MAY 09, 2024 3:00 AM PDT

Are Much Needed Advances in Early Esophageal Cancer Detection on the Horizon?

WRITTEN BY: Katie Kokolus

Esophageal cancer remains plagued by a lack of effective techniques to detect early malignancies.  Due to this major clinical challenge, esophageal cancer cases are often diagnosed at an advanced stage, with limited effective treatment options.  (Our recent article covered esophageal cancer’s symptoms, treatments, and challenges in detail.) 

The poor efficacy of esophageal cancer treatment methods begs the need for new techniques and approaches to screen for esophageal cancer comprehensively.  A recent publication in BME Frontiers describes one such new technique that could potentially speed up our ability to detect, visualize, and diagnose esophageal cancer.

Researchers have developed a technology aptly named MAGIC (multifunctional ablative gastrointestinal imaging capsule), and their data imply a potential groundbreaking innovation to address the clinical needs surrounding esophageal cancer surveillance.  MAGIC combines two necessary modalities: optical coherence tomography (OCT), a noninvasive technique for examining tissue, and tethered capsule endomicroscopy (TCE), a technology that quickly collects microscopic pictures of the esophagus in patients without sedation. 

OCT uses near-infrared light to penetrate several hundred microns into a biological sample.  This technology measures the amount of light which scatters off the sample and constructs a profile of the depth of the tissue at each location.  Using a scanning beam of light, OCT can collect data for an entire cross-section of tissue and identify the structure.  While OCT TCE technologies have shown advances in surveillance, suboptimal resolution prevents the detection of early esophageal lesions.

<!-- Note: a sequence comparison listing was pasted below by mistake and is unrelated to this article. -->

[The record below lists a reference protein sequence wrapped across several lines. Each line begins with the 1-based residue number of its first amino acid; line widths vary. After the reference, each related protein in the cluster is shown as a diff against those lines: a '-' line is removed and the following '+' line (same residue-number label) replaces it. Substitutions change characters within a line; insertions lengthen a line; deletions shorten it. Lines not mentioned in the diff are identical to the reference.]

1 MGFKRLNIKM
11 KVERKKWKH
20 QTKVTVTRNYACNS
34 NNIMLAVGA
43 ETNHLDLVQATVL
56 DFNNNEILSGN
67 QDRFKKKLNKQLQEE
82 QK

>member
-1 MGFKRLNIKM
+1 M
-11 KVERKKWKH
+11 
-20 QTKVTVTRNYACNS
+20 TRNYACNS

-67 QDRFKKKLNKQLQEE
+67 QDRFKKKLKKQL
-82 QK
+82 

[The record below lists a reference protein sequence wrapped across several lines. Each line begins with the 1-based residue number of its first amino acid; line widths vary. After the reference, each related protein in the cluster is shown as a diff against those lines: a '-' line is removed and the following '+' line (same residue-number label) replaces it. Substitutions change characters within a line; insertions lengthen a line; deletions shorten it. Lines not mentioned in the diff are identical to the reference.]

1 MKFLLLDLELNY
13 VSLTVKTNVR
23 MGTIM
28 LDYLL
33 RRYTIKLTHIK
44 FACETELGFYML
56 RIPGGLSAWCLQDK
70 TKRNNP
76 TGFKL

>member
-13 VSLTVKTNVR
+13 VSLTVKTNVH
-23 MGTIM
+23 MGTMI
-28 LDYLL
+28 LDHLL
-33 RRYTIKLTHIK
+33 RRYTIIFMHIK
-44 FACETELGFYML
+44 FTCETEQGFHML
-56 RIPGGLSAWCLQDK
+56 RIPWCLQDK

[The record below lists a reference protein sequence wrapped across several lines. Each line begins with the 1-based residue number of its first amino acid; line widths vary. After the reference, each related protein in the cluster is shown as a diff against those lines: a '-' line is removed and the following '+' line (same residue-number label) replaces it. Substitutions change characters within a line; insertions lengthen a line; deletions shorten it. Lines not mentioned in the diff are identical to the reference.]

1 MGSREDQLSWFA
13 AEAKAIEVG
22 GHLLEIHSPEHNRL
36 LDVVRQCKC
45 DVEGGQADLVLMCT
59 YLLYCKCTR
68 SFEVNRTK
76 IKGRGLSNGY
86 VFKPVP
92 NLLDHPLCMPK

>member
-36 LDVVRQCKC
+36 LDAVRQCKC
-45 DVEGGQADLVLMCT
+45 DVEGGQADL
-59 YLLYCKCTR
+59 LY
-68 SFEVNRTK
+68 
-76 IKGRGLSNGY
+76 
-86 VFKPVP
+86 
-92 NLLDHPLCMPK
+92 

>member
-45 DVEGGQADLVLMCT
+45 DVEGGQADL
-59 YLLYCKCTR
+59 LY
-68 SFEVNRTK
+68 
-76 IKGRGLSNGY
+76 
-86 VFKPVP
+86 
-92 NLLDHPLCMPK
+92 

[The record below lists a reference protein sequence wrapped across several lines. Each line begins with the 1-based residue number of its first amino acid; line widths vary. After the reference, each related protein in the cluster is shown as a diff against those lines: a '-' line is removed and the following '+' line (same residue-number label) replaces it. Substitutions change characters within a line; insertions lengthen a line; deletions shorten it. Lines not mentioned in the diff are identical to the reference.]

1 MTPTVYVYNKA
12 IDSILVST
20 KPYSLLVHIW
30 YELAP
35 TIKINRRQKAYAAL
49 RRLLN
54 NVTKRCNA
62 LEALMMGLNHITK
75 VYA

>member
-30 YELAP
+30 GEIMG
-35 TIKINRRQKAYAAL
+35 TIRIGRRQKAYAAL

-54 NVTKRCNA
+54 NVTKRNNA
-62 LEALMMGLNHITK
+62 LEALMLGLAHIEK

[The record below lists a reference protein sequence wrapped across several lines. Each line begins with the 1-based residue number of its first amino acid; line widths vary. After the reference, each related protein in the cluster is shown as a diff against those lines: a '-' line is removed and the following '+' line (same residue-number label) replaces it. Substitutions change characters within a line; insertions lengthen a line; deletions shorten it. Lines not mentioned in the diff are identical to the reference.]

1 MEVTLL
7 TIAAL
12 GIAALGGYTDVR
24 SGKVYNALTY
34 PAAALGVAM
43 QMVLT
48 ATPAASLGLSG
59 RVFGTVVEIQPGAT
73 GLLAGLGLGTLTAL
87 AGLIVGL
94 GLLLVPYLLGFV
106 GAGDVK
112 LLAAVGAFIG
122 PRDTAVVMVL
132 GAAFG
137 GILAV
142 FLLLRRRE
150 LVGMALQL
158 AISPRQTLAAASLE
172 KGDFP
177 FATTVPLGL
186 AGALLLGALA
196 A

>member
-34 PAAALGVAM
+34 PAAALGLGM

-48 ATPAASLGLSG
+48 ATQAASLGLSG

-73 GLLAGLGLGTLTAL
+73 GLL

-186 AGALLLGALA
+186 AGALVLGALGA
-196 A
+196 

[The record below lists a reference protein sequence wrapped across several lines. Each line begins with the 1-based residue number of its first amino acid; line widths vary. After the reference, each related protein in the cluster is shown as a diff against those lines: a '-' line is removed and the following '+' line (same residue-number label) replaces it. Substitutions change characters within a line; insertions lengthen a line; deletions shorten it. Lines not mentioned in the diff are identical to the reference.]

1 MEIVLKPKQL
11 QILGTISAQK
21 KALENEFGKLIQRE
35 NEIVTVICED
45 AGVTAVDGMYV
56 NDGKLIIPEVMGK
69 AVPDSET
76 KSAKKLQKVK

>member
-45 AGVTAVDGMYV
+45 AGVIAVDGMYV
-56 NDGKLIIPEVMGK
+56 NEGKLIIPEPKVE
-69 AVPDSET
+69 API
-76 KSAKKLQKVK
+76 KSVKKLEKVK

In developing MAGIC, researchers utilized OCT imaging at two distinct wavelengths and an ultracompact camera for TCE.  The research team also added an ablation laser, which provided the capability to extract tissue for highly detailed biopsies.  

The study demonstrated the ability of MAGIC to image the esophagus in pig models.  When operating at a wavelength of 800 nanometers, the researchers obtained high resolution and contrast of the surface layers of the esophagus.  The images allowed the detection of early changes and abnormal growths in the esophagus.  Utilizing a 1300 nanometer wavelength, the researchers could penetrate the esophageal tissue further, allowing assessment of the invasion of cancer cells between layers of tissue.  

The ultracompact camera built into MAGIC helped the researchers visualize the esophagus during the procedure and provided the potential to guide laser ablation when warranted.  Notably, the feasibility of MAGIC without sedation suggests a possibility of developing this technology for quick and efficient treatment of the esophagus in an outpatient setting. 

MAGIC has paired complementary technologies to improve endoscopic screening and diagnosis of esophageal lesions in animal models.  The authors indicate ongoing studies will continue to validate this technology and develop its clinical potential. 


Sources: BME Front, J Biomed Opt, Dig Endosc

About the Author
Doctorate (PhD)
I received a PhD in Tumor Immunology from SUNY Buffalo and BS and MS degrees from Duquesne University. I also completed a postdoc fellowship at the Penn State College of Medicine. I am interested in developing novel strategies to improve the efficacy of immunotherapies used to extend cancer survivorship.
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